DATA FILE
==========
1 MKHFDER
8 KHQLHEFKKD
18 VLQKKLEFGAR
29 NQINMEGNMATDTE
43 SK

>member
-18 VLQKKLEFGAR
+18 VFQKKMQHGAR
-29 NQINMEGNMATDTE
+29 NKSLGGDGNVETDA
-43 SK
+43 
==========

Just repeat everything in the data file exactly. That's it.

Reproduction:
1 MKHFDER
8 KHQLHEFKKD
18 VLQKKLEFGAR
29 NQINMEGNMATDTE
43 SK

>member
-18 VLQKKLEFGAR
+18 VFQKKMQHGAR
-29 NQINMEGNMATDTE
+29 NKSLGGDGNVETDA
-43 SK
+43 